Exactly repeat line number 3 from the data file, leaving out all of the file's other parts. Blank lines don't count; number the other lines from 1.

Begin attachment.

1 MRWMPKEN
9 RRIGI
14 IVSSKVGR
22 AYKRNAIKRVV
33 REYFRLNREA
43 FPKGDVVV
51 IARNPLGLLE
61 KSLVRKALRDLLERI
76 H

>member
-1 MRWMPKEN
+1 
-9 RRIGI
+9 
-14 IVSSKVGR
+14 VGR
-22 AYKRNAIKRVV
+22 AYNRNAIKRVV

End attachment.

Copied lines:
14 IVSSKVGR